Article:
August 2010 Archives
WITH the Mathew Street Festival and Beatles Week approaching, Liverpool is Fab Four-tastic at the moment. It's not all mop tops and tribute acts though. Here are some arty ways to get into the Beatles mood...
1. Astrid Kirchherr's retrospective at the Victoria Gallery and Museum
Sadly there was no sign of any banjos inside so I never did find out why they were there.
Nicholas's work includes a mixture of attractive landscapes, voluptuous life studies and colourful dancers that sit well in this tiny gallery.
THIS is the first in a sporadic series of links out to interesting articles/images/videos I've discovered this week, some but not all related to Liverpool.
1. Art history Dipity timeline
There are some big gaps in this timeline - for starters the 20th century is very sparse - but it's a good way of juxtaposing the work of different artists and visualising how movements in artistic style and theory influenced one another. It also begs the question - who do we traditionally leave out of these sorts of lists? How many non-white or non-male artists are included?
ACTORS including Jeremy Irons, Simon Callow, Sir Ian McKellan and Liverpool's own David Morrissey have some interesting observations on the task of playing the roles of real people in the new book Playing for Real by Mary Luckhurst and Tom Cantrell (modern drama professor and researcher at the University of York).
It's an interesting read, not least because its editors have printed the interviews verbatim rather than adding their own intepretations to the text. They do, however, include a introduction in which they compare actors techniques - Morrissey "read biographies and Gordon Brown's own books, voraciously watched footage, met people who knew Brown privately and publicly, and visited the town where Brown had grown up" for Channel 4's The Deal, whereas Callow is "fascinated by the physical and psychological effect of a man's profession on his body".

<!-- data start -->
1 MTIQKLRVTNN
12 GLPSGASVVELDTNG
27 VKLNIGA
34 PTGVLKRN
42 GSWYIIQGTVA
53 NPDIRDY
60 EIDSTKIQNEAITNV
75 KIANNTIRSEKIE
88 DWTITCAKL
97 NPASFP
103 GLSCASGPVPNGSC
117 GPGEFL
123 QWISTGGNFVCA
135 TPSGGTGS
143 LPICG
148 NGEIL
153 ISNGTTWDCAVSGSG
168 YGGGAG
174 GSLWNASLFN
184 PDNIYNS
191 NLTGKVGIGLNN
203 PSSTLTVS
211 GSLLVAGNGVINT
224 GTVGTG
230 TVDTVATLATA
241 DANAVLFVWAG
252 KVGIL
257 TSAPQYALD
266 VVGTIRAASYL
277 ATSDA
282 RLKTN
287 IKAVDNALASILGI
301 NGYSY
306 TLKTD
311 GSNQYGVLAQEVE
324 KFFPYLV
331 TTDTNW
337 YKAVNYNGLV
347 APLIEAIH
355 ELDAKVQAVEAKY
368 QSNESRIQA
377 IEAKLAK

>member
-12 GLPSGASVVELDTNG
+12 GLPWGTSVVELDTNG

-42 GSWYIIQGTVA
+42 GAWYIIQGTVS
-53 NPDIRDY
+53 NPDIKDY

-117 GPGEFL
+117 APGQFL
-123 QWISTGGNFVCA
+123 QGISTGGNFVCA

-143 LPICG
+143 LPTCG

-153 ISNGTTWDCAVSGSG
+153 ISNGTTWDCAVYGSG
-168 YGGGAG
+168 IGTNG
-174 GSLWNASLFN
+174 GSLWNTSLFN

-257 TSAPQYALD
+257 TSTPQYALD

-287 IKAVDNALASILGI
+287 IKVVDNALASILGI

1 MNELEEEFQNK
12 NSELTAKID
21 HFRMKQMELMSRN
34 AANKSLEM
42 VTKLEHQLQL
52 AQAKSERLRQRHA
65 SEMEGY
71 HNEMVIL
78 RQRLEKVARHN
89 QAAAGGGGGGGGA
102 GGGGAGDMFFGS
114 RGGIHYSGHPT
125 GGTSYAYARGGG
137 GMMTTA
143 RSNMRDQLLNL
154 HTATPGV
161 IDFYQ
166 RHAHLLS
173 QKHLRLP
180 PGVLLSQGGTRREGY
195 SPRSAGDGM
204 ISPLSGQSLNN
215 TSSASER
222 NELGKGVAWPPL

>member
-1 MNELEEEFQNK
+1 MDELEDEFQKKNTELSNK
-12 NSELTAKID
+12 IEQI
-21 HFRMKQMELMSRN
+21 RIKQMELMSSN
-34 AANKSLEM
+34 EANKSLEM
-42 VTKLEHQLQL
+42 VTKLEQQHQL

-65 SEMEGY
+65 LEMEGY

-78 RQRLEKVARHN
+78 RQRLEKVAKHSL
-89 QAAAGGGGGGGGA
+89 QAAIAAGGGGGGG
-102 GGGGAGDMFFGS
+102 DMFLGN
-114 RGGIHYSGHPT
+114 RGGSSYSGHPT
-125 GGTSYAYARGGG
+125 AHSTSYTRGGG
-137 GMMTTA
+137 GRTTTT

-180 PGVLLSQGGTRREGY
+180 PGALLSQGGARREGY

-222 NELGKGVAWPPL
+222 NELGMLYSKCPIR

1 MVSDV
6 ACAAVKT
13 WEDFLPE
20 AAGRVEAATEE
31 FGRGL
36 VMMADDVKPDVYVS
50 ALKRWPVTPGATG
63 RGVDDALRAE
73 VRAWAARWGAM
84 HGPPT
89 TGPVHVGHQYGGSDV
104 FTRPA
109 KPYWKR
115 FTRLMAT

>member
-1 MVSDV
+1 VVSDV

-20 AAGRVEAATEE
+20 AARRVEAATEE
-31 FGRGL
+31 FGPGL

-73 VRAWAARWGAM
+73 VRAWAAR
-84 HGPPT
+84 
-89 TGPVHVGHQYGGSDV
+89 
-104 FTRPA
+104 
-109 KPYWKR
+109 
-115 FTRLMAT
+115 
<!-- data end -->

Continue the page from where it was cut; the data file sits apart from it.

The book is full of gems, such as the revelation that McKellan became so unnerved playing a version of himself for Ricky Gervais' Extras that he has adapted the way he behaves in interviews to avoid replicating the fake-McKellan.
THERE are five local artists short-listed for the John Moores Painting Prize this year - four originally from Liverpool and one from Chester. I interviewed them via email for a feature in today's Daily Post but they had so much to say I couldn't fit it all in the piece.
Here then, are their full answers. The Walker is keeping the exhibition tightly under wraps so I was only able to get hold of one of the short-listed works (left) - Refractions (Robert Hooke) by Jason Thompson, who is one of National Museums Liverpool's object dusting team.
After reviewing Hairspray at the Liverpool Empire (loved Michael Starke as Edna Turnblad) and popping into the aftershow party at the Liner Hotel for an hour (chocolate fountain with strawberries - yum), I was up early to write a feature on the five local artists shortlisted for the John Moores Painting Prize.
Then it was straight in a cab (wet hair and no make-up - not my usual attire but I was in a rush) back to the Empire for a press conference with Pamela Anderson Baywatch babe and star of the theatre's Aladdin pantomime this Christmas.
ON MONDAY I met some of the people behind the upcoming Everyman Unbound season that's taking over the theatre this autumn. As well as a new production of John Ford's Tis Pity She's a Whore, there will be a series of seven pieces by seven individual writers that will take audiences into the streets of Liverpool in a project called Anthology.
It sounds genuinely exciting, not least because it involves the company Slung Low which has a reputation for creating ground breaking theatre. "Ground breaking" is an expression I would usually use advisedly but in this case it seems appropriate as you can see in this video of Slung Low's site specific show They Only Come at Night, which took place in Bradford in 2007 (there are a few occurrences of strong language). They also created Small Worlds, which was at the Playhouse earlier this year.
THIS is the video for Spike Theatre's new show. It's very funny and reminds me of Monty Python animations, although it doesn't give much away about the show.
HAN FENG has been announced as the winner of the first ever John Moores Painting Prize China - a new version of the award that has been based at the Walker Art Gallery for the past 53 years.
This is his painting, Big Plane (2008), created in acrylic on canvas. In reality it measures 2m-wide so is no doubt much more striking than it seems here, and you'd be able to see the texture better.